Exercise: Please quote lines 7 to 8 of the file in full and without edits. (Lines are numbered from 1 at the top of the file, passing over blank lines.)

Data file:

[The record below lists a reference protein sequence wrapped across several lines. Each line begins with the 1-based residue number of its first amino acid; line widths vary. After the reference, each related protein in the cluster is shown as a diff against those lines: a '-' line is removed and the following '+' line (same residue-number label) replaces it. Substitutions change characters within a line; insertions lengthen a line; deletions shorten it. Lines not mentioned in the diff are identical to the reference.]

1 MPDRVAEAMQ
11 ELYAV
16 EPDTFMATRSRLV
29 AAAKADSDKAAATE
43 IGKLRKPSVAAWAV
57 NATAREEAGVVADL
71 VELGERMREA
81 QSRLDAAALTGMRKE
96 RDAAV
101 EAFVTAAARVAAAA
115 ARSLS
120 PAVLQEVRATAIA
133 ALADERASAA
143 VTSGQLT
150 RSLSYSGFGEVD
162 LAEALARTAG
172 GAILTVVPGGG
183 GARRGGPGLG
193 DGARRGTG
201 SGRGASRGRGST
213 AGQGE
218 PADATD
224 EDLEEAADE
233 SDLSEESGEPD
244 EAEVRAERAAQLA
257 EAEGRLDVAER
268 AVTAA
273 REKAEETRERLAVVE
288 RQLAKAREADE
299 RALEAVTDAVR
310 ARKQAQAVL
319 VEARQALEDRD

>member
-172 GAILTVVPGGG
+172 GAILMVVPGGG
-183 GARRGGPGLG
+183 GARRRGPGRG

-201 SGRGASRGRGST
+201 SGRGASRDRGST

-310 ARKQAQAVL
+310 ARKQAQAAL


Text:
57 NATAREEAGVVADL
71 VELGERMREA